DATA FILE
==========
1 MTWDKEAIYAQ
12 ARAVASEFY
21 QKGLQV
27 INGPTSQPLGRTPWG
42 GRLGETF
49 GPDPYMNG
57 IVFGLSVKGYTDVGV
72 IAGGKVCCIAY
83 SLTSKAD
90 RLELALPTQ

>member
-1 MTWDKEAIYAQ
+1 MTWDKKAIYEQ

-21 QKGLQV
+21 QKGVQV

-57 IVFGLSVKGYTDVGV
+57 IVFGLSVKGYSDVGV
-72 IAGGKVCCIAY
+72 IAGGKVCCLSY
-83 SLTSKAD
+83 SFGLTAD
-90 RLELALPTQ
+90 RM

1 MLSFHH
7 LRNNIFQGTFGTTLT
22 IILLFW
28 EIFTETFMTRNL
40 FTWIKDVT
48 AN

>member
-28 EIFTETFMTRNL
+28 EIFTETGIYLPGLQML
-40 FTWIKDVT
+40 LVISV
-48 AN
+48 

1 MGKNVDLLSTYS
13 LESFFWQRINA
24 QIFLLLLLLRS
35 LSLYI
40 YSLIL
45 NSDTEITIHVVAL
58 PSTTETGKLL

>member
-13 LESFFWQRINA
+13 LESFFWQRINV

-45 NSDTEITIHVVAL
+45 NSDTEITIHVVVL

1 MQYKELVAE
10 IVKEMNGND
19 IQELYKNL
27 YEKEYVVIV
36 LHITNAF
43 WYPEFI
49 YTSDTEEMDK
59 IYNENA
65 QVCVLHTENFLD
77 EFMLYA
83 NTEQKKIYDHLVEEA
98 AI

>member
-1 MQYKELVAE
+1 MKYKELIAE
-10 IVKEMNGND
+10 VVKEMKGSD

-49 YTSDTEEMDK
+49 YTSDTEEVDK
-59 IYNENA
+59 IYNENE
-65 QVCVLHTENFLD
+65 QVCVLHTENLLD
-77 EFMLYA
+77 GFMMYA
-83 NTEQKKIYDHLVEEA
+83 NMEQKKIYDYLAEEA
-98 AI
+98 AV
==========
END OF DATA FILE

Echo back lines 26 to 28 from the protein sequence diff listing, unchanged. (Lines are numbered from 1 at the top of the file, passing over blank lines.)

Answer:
22 IILLFW
28 EIFTETFMTRNL
40 FTWIKDVT